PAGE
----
ORTHODOX CHURCH OF THE „ASSUMPTION”- LIPOVENI
The neighborhood on the northern side of the city center, the old center of 18th century city, is named Lipoveni. Here is the place were „Assumption of the Virgin Mary” was build, in the first decades of the eighteenth century, when the hearth of Alba Iulia was moved by the Austrian authorities on the eastern side of the fortress. In this century other Romanian churches were also built, in the Maieri neighborhood, situated outside the city fortress as well.
However, in the niche above the entrance of the church, the years 1690-1691 are inscribed, but the mention appeared in a subsequent creed, less credible. Moreover, the church, as well as other important buildings, did not appear on the detailed map of the city, made by the architect of the city, Giovanni Morando Visconti, in 1711. However, it appears in cartographic representations since 1752, but the date of its inauguration must be drawn slightly below.
The church also constituted the scene of different disputes between Orthodox and Greek Catholics. Here is the place, where on February 14-18, 1761, the Orthodox Synod of Transylvania took place, convened by Sofronie from Cioara, who started in those years a movement for the revival the Orthodoxy, who had lost ground in favor of Greek Catholicism. For this reason, a monk’s bust is in the courtyard of the church, being recently inaugurated. In fact, the Alba Iulia synod was convened towards the end of Sofronie’s movement, shortly afterwards the monk fled to Wallachia. The authorities’ responde to the rebellion were tough against the Orthodox institutions and believers, who refused religious union, then the armies of General Adolf von Buccow, were sent to „correct” the effects of Sofronie’s movement.
However, the church was a Greco-Catholic church until 1948, after that it became Orthodox, immediately after the dissolution of this confession which was made by the communist authorities.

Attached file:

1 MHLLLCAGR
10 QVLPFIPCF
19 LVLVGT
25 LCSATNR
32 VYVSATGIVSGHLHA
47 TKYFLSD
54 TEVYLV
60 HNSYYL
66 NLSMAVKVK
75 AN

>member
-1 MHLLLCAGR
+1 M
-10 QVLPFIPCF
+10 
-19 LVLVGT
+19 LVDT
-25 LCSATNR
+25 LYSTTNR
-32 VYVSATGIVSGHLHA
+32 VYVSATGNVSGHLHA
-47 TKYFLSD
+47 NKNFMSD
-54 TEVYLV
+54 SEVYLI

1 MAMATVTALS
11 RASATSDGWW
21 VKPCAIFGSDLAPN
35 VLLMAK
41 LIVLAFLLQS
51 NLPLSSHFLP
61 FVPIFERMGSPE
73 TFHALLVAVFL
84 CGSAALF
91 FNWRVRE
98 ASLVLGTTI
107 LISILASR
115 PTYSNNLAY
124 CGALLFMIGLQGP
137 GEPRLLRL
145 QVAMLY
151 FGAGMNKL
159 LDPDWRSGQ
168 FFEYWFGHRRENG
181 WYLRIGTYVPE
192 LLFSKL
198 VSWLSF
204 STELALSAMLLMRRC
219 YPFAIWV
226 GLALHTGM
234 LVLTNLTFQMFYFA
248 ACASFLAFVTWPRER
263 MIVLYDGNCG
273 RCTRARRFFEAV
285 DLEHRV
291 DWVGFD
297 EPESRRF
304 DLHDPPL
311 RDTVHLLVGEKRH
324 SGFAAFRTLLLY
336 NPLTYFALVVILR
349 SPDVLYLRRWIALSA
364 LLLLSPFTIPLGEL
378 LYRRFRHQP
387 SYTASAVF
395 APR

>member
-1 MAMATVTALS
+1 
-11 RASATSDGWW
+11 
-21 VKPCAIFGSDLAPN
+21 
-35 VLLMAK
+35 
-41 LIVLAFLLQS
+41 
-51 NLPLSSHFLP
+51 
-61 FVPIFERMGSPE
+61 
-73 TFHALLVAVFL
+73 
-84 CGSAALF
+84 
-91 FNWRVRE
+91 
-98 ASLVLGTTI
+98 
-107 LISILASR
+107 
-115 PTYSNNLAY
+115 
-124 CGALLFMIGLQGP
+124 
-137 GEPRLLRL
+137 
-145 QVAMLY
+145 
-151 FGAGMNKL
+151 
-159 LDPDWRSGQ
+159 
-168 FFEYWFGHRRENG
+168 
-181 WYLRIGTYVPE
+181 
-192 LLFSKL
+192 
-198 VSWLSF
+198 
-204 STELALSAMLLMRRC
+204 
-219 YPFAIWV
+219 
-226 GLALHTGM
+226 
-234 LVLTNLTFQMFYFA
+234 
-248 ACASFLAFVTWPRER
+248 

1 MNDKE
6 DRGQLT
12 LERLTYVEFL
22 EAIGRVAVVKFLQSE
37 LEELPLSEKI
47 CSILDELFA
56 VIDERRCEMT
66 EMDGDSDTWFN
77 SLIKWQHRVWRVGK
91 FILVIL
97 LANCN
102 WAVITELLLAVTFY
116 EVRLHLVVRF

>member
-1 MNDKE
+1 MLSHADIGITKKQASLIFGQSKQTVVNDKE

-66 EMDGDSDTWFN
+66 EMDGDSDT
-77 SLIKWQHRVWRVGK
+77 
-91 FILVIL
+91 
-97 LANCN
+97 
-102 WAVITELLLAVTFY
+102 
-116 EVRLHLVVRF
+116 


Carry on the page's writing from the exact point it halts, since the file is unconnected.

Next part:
The original appearance of the church was transformed since the eighteenth century due to several rebuilds: the walls were raised, the vaults were rebuilt, the narthex was united with the nave, and a massive bell-tower was added, contrasting with the body of the church. The painting visible today is of more recent date, from 1957 to 1958.
The church patrimony includes, among other things, a spectacular silver candle dated from 1736 and one from 1766, engraved with the name and coat of Ion Dragoş from Thurna, an interesting character ennobled by Empress Maria Theresa back in 1742, he was the main sponsor in raising the edifice. Also, in the courtyard of the church there are old funerary monuments, with Cyrillic inscriptions, from the eighteenth century. Another feature is the presence on the outer wall of a picture, a rare occurrence in the Orthodox churches of the period.
Another brilliant monument recently added to the church’s yard, besides the one dedicated to Sofronie from Cioara, reminds of the Romanians who fell during the Revolution of 1848-1849.
Scientific consultant: Tudor Roșu, PhD historian
Translation made by: Ciprian Dobra, PR expert
The northern district of the XVIII century city centre is named Lipoveni. In the first decades of this century, the Assumption Church was erected here. The years 1690-1691 are inscribed above the entrance into the church, but the inscription is considered unlikely by historians. The place of worship is not listed among a detailed map of the city from 1711. It only appears in the cartographic representations from 1752.
The main contributor to the edifice was Ioan Dragoş de Thurna, an interesting character ennobled by Empress Maria Theresa in 1742. His name and coat of arms are engraved on two silver votive candles from 1736 and 1766 respectively.
Several rebuilds have transformed the Church since the eighteenth century: the walls were raised, the vaults were rebuilt, the nave was united with the narthex, a counter-tower was built, and a massive bell-tower that contrasts with the body church was added. The interior painting still visible today is from 1957-1958.
One peculiarity of the place of worship is a painting on an outer wall, an occurrence seldom seen in the Orthodox churches.
The church was also the scene of disputes between Orthodox and Greek Catholics. It was the place where Sofronie from Cioara held the Holy Synod of Orthodox Christians in Transylvania on February 14-18, 1761. The monk led a revival movement of Orthodoxy, which had lost ground in favour of Greek Catholicism. In fact, the Holy Synod of Alba Iulia was assembled towards the end of Sofronie’s movement, who fled to Wallachia soon afterwards. The presence of Sofronie from Cioara in the church of Lipoveni is marked by a bust in the yard of the edifice. The church was Greco-Catholic until 1948, when it became an Orthodox, with the dissolution of this confession by the communist authorities.
The courtyard includes old funerary monuments with inscriptions in Cyrillic since the century when it was built. Here is also an earlier monument built in remembrance of Romanians fallen during the Revolution of 1848-1849.